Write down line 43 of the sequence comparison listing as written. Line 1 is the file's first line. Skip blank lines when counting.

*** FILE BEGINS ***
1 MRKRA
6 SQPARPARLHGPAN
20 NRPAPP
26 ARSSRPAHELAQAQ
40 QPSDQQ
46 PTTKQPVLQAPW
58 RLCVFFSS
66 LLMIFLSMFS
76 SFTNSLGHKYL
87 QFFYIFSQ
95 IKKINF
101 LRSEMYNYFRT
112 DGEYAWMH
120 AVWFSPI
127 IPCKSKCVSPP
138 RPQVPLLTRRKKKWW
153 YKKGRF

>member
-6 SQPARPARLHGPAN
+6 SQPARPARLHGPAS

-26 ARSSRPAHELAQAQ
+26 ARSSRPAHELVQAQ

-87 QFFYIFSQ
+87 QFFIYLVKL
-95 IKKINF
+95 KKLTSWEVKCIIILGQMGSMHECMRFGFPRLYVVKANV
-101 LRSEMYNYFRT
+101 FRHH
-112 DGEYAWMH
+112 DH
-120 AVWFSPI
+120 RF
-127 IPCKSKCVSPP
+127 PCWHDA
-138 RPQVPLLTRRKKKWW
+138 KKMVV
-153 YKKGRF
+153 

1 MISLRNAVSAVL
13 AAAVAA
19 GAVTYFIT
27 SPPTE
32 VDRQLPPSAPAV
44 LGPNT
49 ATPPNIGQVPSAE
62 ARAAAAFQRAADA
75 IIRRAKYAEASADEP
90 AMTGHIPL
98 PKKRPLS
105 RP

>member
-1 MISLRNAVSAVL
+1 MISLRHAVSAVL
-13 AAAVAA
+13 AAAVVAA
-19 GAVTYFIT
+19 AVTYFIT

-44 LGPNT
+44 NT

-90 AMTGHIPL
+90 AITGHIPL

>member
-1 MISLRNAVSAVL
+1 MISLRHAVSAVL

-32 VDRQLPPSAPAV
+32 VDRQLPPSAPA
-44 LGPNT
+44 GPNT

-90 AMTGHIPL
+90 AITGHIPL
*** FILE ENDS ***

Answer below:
32 VDRQLPPSAPAV